WIU research pennycress planted

Published: Nov. 7, 2022 at 5:45 PM CST
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MACOMB (WGEM) - As much of the regional vegetation browns and dies off before the impending winter, there are some new sprouts of green on research plots in Macomb.

Western Illinois University’s research pennycress was planted last month and is just now beginning to show signs of growth.

The field contains 435 different species of wild pennycress in an effort to find the perfect cover crop.

“All of the wild populations of pennycress that we’ve collected throughout the world, we’re growing them all in one location. This gives us an opportunity to look for traits that we haven’t seen before. So this may be a different plant height, plant shape or maybe seed size,” said Dr. Win Phippen, a professor of plant breeding and genetics at WIU.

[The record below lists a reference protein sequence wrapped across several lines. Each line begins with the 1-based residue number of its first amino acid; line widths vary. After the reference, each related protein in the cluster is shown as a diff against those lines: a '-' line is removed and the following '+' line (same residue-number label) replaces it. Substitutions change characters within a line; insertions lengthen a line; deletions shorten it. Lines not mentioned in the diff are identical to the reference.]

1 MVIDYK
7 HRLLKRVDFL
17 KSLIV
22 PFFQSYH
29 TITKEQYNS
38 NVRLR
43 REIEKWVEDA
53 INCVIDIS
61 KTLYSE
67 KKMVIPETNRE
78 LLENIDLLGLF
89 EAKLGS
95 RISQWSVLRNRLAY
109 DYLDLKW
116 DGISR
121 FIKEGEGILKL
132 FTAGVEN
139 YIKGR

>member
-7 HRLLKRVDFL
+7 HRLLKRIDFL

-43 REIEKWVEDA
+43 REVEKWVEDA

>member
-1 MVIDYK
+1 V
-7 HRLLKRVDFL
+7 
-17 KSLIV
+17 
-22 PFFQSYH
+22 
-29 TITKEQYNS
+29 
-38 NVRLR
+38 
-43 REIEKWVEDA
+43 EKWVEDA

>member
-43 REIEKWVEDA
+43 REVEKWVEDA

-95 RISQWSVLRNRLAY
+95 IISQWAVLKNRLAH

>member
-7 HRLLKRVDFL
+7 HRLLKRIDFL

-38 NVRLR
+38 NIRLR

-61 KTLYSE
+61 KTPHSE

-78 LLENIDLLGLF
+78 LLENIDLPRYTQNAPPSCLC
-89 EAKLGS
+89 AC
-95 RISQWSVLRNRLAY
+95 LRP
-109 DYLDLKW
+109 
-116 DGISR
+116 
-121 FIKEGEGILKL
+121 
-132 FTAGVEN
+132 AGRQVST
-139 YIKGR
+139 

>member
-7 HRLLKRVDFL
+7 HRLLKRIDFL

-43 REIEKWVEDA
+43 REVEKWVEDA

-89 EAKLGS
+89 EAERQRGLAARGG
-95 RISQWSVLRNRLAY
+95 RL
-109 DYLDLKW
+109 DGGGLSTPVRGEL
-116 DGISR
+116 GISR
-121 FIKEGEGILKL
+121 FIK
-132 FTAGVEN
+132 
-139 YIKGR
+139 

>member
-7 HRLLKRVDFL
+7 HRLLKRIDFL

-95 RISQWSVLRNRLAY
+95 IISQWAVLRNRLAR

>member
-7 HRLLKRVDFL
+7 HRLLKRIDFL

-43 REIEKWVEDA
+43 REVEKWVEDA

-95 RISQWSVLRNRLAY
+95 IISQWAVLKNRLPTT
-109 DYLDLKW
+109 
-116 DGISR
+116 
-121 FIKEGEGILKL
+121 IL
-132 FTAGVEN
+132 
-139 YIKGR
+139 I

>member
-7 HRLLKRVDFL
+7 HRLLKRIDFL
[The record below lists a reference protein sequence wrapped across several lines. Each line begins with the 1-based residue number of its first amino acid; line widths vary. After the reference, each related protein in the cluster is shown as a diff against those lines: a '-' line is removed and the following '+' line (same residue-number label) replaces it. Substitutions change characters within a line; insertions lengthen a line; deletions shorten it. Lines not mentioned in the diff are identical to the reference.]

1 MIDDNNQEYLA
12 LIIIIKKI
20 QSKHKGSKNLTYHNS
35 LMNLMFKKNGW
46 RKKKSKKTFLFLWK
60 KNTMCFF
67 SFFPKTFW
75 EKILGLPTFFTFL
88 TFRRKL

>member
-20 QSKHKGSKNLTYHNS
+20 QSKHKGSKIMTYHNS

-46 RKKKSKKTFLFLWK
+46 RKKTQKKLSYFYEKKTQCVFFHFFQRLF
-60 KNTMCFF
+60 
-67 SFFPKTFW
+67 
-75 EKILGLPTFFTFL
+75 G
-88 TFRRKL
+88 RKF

He said another key measure will be the exact date when the different species begin to flower.

“We’re planting it after corn, and we want to harvest it before producers start thinking about planting their next crop for the summer season. And so the sooner we can get the pennycress out of the field, the quicker they can start those plots. So early flowering time is always a critical one that we’re looking for,” said Phippen.

He said the plants will go dormant in December and should be ready to harvest by the April-May timeframe.

There will be a pennycress field day in mid-May to discuss the research progress.

The university received multiple grants from the U.S. Department of Energy and the Integrated Pennycress Research Enabling Farm and Energy Resilience (IPREFER) project to fund the pennycress growth.

Dr. Phippen said the overall end goal is to create a cover crop that results in payments for farmers while also benefiting the environment.

You can find out more about the project by visiting iprefercap.org or pennycressresilience.org.


WIU celebrates crop research on third pennycress field day (wgem.com)

WIU project studying impact of new cover crop (wgem.com)

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